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Updated: Sep 14, 2020

With the public school system struggling to figure out how to safely open schools this fall, there are many parents who are just deciding to keep their child at home with them and are considering the homeschooling option. This is the jumping off point if you are one of those parents. Take some time to consider these questions so you know you are cut out to be a home educator and to consider the time commitment and investment it will take.

Why do you want to home school? Motivations are many but not all those motivations are conducive to becoming a home school parent.

Some reasons people decide to home school:

1. The first main reason is because the parent thinks they can do a better job than the school district. They want to keep learning in the home. That’s why it is called homeschooling.

2. Many homeschoolers would like to live out their particular family’s beliefs and philosophy and they feel like sending their child to school doesn’t let them do that. Families from all walks of life – religious, cultural and philosophical positions that are not mainstream are the main reasons people decide to go down this route.

3. Homeschooling parents tend to be really committed to individualized learning. Homeschoolers are generally opposed to the one size fits all model of public education and want to teach their children in a way that is specifically designed for their child.

4. I’ve not (until recently) ever had a parent cite a pandemic as the reason they want to home school.! This is new to 2020 but we have to think about whether we fit into one of the reasons above and not just do this because school is in an uproar because of the pandemic. That’s not to say you couldn’t go ahead and home school while things are in an uproar and when things settle down then return your child to school. Since you are the parent, its your choice (the number one philosophical idea of homeschooling).

Before you jump in, you have to think about this big over-arching question: Do you really want to home school. your child? You see, Homeschooling is a particular pedagogy where the parent/parents assume the role of teacher for the child. I like to think it takes a particular type of parent: one that is committed to their child's learning and likes to spend time with their child. Ask yourself "can I handle being with my children day in and day out all day long?" If you think this might be a problem for you, then rethink your options - because I can guarantee you and your child will be miserable!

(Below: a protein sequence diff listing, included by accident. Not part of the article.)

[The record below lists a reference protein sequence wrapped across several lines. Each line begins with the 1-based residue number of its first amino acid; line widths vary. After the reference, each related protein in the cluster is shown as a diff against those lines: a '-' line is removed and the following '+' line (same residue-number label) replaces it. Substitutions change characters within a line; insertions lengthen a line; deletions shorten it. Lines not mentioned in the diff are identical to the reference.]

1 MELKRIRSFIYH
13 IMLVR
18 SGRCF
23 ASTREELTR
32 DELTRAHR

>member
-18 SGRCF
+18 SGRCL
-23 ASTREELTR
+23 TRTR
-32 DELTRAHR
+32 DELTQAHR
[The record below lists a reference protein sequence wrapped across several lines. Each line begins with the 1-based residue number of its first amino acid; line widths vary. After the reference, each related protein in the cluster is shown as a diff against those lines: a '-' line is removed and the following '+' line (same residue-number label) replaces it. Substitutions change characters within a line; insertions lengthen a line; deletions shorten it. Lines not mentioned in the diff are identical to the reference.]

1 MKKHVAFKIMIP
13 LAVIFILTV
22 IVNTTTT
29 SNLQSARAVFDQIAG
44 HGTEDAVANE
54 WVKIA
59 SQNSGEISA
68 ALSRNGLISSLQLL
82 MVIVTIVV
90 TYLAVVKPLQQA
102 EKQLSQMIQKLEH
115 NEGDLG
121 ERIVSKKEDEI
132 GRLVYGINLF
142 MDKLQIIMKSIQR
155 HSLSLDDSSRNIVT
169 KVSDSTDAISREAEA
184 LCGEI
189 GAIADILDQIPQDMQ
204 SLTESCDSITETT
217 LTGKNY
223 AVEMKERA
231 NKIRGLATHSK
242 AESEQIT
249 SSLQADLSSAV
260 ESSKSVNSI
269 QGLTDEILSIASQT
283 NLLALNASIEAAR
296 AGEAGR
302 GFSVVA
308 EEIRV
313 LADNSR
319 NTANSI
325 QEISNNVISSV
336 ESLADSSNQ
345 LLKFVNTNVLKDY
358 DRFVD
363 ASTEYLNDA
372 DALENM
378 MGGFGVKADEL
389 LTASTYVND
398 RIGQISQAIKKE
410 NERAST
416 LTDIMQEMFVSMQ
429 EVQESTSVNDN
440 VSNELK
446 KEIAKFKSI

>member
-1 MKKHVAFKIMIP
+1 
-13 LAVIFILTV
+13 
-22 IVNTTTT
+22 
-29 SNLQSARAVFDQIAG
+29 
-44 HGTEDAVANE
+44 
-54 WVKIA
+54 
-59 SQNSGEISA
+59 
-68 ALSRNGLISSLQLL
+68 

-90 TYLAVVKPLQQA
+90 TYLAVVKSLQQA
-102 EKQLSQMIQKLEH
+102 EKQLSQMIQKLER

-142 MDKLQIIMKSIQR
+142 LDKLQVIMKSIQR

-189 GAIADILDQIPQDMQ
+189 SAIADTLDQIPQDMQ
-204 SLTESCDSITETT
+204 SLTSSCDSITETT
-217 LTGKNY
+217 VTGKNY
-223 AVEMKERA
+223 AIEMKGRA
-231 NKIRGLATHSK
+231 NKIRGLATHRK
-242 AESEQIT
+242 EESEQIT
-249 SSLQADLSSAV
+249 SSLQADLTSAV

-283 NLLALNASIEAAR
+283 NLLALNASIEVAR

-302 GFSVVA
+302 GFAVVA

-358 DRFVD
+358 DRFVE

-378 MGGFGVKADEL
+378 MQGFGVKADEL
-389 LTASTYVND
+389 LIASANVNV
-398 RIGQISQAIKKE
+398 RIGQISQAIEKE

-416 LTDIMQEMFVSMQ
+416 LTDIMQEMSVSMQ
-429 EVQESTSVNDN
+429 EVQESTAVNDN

Homeschooling is not doing public school online under the supervision of a teacher. This is the type of thing that happened in the spring of 2020. The difference between online schooling and homeschooling is the role of parent as teacher. Are you willing to be committed to educating your child? It takes one parent full time to plan, teach and evaluate a child’s learning. You are doing the job of a teacher and there is no less commitment in time and workload for one child or 30 children. You have to be committed to that so your child’s education is not neglected.

You also take on an extra load of stress because you will have to explain your ideas to skeptical family members, friends who have kids in public school and even the school district (depending on where you live). There was for me an added layer of anxiety, the “oh no am I ruining my children?” question that hung over my head and was especially loud during the spring and at testing time. In other words, you kind of have to be committed to your vision of a home where learning and living are intertwined – because there will be people in your circle who do not agree with your choices.

Once you have decided, yes! I do want to assume the role of my child’s teacher, then consider your time frame. For me, Homeschooling was my job for 10 years of my life and it consumed me every day. I don’t want that to sound scary because for me it was the best ten years of my life! I loved homeschooling and we had a really good time together. You may try it for one year and see how it goes, or just get your family through the pandemic with this option. Or you may decide you love it and take your child all the way through their schooling years. Again, its up to you as the parent.

In Oregon, it is easy to home school. There are only a few “hoops” to jump through. But you still have to jump through them. Here are the basics (taken from ODE’s website):

Home Schooling is an educational option in Oregon. Families who choose to home school children in their care must do the following items, pursuant to Oregon Administrative Rule 581-021-0026:

  1. Notify the local Education Service District (ESD) of intent to home school (ESD Homeschool Websites) within 10 days of withdrawing from public or private school, OR if your child is turning 7 register as a Homeschooler (you don't have to register until then).

  2. Coordinate with Home School Tester(s) to assess student growth at the end of grade levels 3, 5, 8, and 10 (testing begins 18 months after notification). You'll have to find a certified tester in your area.

  3. Submit test results to local ESD when requested

Here are a few more website links to look at as you do your research:

If, after wading through all this legal stuff you still want to become a homeschooler, there is some planning you need to do!

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